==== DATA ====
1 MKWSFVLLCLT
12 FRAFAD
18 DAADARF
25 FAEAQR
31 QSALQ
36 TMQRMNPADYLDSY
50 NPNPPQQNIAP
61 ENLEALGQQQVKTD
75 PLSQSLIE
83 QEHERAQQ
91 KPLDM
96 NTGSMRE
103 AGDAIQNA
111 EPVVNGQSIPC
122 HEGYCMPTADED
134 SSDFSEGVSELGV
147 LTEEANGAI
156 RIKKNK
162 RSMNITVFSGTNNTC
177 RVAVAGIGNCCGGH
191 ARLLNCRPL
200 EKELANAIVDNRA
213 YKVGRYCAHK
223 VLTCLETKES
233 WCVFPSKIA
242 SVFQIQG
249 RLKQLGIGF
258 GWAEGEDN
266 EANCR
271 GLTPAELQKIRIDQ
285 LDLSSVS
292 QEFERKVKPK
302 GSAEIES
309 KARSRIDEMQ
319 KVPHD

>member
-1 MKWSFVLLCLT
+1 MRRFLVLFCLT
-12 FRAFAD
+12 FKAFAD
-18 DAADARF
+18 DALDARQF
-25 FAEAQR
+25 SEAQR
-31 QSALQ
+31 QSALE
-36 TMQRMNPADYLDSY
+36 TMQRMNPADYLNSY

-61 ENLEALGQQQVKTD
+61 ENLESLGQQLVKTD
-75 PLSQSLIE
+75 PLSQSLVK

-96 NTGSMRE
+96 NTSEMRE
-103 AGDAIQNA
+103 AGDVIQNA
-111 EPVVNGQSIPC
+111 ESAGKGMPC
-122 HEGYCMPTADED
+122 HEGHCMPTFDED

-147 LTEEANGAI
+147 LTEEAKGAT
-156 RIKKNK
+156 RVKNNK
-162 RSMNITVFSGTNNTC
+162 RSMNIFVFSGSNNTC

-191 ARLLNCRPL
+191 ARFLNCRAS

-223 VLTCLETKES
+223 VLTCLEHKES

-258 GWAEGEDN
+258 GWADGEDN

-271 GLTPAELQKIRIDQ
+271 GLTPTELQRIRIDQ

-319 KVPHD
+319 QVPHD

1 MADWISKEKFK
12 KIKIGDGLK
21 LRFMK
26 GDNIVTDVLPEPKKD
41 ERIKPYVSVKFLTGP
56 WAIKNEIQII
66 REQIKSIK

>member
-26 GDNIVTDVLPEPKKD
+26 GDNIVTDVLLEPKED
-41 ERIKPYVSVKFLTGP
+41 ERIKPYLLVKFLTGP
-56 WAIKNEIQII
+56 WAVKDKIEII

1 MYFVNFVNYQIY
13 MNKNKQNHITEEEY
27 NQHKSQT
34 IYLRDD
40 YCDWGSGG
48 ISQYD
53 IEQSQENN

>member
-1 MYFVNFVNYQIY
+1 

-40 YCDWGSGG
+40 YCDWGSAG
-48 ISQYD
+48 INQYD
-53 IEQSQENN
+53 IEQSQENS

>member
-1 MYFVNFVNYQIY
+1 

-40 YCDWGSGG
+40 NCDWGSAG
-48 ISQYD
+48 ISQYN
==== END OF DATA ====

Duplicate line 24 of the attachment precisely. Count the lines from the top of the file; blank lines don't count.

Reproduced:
223 VLTCLETKES